March 9, 2007

Sazerac: The World's Greatest Cocktail

We've discovered our favorite drink. Ever. Hands down. As you can tell, it's been absinthe-palooza over here at the Liquor Snob offices this week, with reviews of both Duplais and Artemesia absinthes going live yesterday.

After the tasting, we decided to branch out a bit and mix some cocktails. It wasn't that we were bored with the good old "louche the absinthe with water and have deep conversations" thing - we just felt we had to round out the experience. The first one we tried was a Sazerac, and we might have tipped our hand with the title of this post about how we felt - see below for the recipe.

The Sazerac
We've heard good things about the Sazerac for a while, but we just didn't have access to absinthe to mix them up. OK, we could've gotten our hands on some Pernod, but we wanted to do it right. Now that we have access...we've been making them like you read about. Why? Because it's the best drink recipe ever. It's spicy and savory, beautiful and...did we say beautiful? Before we forget, the rye we used, on top of the real absinthe, was Rittenhouse Bottled in Bond, and its 100 proof kick really added a layer to the affair. Man, we get teary every time we think about this drink. Pardon us while we go mix another one.

Check out our favorite recipe, from Gumbo Pages:

After writing in Looka! about my 2000 trip home for Jazzfest and my rediscovery of the Sazerac as being my favorite cocktail of all time, a gentleman wrote in to ask why I didn't talk about having any Hurricanes during my visit home.

I replied, "Hurricanes are for tourists. Sazeracs are for natives." Here's how you make one.

1 teaspoon of simple syrup (or 1 sugar cube or 1 teaspoon of granulated sugar)
3 - 4 dashes Peychaud's bitters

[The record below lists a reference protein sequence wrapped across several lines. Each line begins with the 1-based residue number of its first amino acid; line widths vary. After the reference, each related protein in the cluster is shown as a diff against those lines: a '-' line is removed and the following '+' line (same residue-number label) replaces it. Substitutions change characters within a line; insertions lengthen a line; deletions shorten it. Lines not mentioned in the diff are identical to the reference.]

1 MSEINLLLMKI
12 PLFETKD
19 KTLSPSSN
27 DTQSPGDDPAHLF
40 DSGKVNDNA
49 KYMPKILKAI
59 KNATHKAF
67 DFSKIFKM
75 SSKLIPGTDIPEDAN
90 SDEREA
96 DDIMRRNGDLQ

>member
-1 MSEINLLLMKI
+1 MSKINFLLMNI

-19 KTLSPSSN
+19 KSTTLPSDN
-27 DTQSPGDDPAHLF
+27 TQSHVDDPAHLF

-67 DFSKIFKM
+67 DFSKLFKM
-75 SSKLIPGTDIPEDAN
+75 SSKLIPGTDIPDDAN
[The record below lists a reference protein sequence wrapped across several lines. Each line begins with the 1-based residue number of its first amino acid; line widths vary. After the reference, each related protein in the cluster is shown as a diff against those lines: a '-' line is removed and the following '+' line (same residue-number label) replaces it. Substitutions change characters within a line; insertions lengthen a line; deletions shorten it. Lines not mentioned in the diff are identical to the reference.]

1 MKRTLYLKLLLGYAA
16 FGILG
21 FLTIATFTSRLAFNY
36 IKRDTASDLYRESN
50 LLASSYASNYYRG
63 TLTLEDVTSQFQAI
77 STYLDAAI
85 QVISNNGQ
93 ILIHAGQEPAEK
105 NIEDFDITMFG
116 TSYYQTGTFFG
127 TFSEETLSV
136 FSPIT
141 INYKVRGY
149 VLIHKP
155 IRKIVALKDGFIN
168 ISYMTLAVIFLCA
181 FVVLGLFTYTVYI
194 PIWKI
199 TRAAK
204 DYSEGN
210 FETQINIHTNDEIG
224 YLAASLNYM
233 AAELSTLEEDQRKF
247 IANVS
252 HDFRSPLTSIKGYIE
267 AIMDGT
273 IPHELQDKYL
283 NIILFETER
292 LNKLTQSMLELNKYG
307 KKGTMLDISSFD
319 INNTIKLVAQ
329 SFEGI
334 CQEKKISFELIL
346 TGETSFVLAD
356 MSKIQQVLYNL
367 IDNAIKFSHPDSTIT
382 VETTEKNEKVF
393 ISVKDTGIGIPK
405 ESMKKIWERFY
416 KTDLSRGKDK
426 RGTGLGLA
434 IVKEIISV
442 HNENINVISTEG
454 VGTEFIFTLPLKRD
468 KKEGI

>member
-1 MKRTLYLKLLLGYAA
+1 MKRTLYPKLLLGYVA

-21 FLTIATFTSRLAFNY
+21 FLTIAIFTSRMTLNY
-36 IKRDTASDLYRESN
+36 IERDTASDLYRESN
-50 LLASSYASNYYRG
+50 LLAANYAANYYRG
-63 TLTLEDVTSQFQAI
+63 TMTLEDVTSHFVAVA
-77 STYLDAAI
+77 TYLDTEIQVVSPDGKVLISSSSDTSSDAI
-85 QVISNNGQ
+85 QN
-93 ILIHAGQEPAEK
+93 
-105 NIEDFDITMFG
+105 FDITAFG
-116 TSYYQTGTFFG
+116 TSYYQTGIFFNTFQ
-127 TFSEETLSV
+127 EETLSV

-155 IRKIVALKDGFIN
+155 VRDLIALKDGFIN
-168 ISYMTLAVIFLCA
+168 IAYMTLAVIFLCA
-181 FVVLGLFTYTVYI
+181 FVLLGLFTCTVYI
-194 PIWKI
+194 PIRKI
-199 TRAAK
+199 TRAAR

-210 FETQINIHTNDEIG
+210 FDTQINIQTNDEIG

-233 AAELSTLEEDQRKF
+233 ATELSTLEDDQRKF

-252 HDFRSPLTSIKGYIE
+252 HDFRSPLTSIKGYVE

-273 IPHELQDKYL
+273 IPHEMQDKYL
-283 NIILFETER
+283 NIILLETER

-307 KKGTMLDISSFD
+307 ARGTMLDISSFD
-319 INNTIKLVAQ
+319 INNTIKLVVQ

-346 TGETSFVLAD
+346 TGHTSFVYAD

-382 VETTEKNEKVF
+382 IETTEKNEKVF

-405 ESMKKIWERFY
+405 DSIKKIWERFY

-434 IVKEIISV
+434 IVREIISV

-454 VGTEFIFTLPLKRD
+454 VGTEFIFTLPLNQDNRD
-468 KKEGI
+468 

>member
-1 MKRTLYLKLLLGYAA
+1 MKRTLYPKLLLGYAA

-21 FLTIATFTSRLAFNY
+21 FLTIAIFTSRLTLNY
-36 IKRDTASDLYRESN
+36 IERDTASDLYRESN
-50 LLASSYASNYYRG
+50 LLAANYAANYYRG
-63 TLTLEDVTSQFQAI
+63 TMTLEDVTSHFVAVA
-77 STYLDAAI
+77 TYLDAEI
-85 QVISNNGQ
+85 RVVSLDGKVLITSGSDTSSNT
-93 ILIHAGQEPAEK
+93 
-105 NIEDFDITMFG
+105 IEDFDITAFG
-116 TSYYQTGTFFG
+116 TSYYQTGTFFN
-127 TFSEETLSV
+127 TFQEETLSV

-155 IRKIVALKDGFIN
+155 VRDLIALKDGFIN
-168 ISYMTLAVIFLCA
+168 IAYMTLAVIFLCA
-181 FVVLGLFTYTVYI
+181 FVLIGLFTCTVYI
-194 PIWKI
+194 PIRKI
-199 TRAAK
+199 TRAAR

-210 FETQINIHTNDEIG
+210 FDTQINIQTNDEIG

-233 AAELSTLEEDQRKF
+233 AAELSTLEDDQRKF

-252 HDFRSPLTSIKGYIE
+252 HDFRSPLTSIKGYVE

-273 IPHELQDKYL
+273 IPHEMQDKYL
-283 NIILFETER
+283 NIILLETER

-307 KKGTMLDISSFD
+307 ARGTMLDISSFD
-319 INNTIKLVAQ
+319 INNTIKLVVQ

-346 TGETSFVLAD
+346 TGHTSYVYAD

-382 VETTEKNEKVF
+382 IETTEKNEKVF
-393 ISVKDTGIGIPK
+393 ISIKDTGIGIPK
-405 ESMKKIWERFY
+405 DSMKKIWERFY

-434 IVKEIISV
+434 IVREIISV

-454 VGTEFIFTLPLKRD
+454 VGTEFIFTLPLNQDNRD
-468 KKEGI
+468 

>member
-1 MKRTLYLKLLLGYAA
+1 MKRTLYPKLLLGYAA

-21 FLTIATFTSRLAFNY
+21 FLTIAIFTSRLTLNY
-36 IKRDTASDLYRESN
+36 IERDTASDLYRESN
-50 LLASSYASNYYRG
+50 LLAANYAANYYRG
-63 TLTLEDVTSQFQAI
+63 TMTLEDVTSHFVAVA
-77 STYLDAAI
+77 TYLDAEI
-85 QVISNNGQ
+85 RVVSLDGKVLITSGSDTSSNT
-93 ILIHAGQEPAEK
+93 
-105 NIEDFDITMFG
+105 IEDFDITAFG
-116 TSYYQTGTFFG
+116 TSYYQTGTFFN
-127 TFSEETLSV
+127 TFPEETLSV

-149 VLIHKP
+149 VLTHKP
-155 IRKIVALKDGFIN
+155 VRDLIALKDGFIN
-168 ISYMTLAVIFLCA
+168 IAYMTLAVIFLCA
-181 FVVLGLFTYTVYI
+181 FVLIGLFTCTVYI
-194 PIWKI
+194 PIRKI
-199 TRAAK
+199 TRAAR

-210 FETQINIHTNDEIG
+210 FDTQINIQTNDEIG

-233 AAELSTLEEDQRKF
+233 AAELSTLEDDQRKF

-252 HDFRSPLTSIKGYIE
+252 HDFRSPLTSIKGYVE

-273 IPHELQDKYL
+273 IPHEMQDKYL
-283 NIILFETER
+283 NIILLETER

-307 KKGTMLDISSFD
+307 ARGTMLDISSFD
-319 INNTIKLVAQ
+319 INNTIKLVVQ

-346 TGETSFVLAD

2 ounces rye whiskey (most New Orleans bars use Old Overholt)
1/4 teaspoon Herbsaint, a New Orleans brand of anise liqueur
(You may use Pernod, or some other pastis or absinthe substitute)
Strip of lemon peel

The traditional method: Pack a 3-1/2 ounce old fashioned glass with ice. In a cocktail shaker, moisten the sugar cube with just enough water to saturate it, then crush. Blend with the whiskey and bitters. Add a few cubes of ice and stir to chill. Discard the ice from the first glass and pour in the Herbsaint. Coat the inside of the entire glass, pouring out the excess. Strain the whiskey into the Herbsaint coated glass. Twist the lemon peel over the glass so that the lemon oil cascades into the drink, then rub the peel over the rim of the glass; do not put the twist in the drink. Or, as Stanley Clisby Arthur says, "Do not commit the sacrilege of dropping the peel into the drink."

from Gumbo Pages

That's our favorite recipe, but since our camera's on the fritz we kifed the image from here, which offers another recipe (thanks Post Gazette).

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Posted by Jake Jamieson at March 9, 2007 7:50 AM
Recent Comments

I have to say, the Sazerac is probably my favorite cocktail of all time as well; it's probably my favorite drink of any kind, in spite of the fact that I pretty much live and breathe absinthe.

Once (erroneously) thought to be the first cocktail ever, it remains the benchmark for me. My first and still favorite was at the Carousel Bar in the Hotel Monteleone in New Orleans and made with Sazerac straight rye whiskey. It was an epiphany.

Cheers,
Hiram
wormwoodsociety.org


Posted by: Hiram at April 26, 2007 11:53 PM

I will second that statement of Best.Drink.Evah!


Posted by: (d) at March 9, 2007 7:28 PM
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